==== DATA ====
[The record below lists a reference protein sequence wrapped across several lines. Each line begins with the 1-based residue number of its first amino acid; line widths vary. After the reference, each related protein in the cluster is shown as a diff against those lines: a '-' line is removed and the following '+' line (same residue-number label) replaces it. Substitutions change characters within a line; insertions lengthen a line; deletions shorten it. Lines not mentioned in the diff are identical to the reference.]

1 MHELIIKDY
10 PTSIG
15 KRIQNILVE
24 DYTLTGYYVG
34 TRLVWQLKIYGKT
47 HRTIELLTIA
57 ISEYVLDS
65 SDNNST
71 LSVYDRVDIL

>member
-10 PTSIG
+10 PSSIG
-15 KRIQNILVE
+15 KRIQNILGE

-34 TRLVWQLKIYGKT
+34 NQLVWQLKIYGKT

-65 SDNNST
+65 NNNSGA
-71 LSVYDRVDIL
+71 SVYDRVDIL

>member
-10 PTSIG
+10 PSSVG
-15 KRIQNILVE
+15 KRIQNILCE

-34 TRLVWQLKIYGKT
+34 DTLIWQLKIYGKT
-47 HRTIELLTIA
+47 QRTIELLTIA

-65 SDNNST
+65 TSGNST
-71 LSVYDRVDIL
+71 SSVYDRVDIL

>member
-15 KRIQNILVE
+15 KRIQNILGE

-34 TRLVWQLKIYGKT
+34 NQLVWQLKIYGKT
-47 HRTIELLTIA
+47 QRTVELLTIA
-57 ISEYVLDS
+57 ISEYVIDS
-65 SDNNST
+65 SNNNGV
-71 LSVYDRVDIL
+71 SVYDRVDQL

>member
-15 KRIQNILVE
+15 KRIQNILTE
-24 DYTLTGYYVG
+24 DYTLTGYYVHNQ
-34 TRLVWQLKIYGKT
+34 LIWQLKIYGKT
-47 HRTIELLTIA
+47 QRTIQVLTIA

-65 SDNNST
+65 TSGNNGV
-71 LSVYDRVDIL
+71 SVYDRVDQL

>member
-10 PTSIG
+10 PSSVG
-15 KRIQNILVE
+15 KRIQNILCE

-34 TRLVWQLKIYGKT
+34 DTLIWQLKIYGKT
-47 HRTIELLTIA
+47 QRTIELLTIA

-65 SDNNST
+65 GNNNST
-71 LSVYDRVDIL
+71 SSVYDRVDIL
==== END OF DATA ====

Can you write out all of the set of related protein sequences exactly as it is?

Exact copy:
[The record below lists a reference protein sequence wrapped across several lines. Each line begins with the 1-based residue number of its first amino acid; line widths vary. After the reference, each related protein in the cluster is shown as a diff against those lines: a '-' line is removed and the following '+' line (same residue-number label) replaces it. Substitutions change characters within a line; insertions lengthen a line; deletions shorten it. Lines not mentioned in the diff are identical to the reference.]

1 MHELIIKDY
10 PTSIG
15 KRIQNILVE
24 DYTLTGYYVG
34 TRLVWQLKIYGKT
47 HRTIELLTIA
57 ISEYVLDS
65 SDNNST
71 LSVYDRVDIL

>member
-10 PTSIG
+10 PSSIG
-15 KRIQNILVE
+15 KRIQNILGE

-34 TRLVWQLKIYGKT
+34 NQLVWQLKIYGKT

-65 SDNNST
+65 NNNSGA
-71 LSVYDRVDIL
+71 SVYDRVDIL

>member
-10 PTSIG
+10 PSSVG
-15 KRIQNILVE
+15 KRIQNILCE

-34 TRLVWQLKIYGKT
+34 DTLIWQLKIYGKT
-47 HRTIELLTIA
+47 QRTIELLTIA

-65 SDNNST
+65 TSGNST
-71 LSVYDRVDIL
+71 SSVYDRVDIL

>member
-15 KRIQNILVE
+15 KRIQNILGE

-34 TRLVWQLKIYGKT
+34 NQLVWQLKIYGKT
-47 HRTIELLTIA
+47 QRTVELLTIA
-57 ISEYVLDS
+57 ISEYVIDS
-65 SDNNST
+65 SNNNGV
-71 LSVYDRVDIL
+71 SVYDRVDQL

>member
-15 KRIQNILVE
+15 KRIQNILTE
-24 DYTLTGYYVG
+24 DYTLTGYYVHNQ
-34 TRLVWQLKIYGKT
+34 LIWQLKIYGKT
-47 HRTIELLTIA
+47 QRTIQVLTIA

-65 SDNNST
+65 TSGNNGV
-71 LSVYDRVDIL
+71 SVYDRVDQL

>member
-10 PTSIG
+10 PSSVG
-15 KRIQNILVE
+15 KRIQNILCE

-34 TRLVWQLKIYGKT
+34 DTLIWQLKIYGKT
-47 HRTIELLTIA
+47 QRTIELLTIA

-65 SDNNST
+65 GNNNST
-71 LSVYDRVDIL
+71 SSVYDRVDIL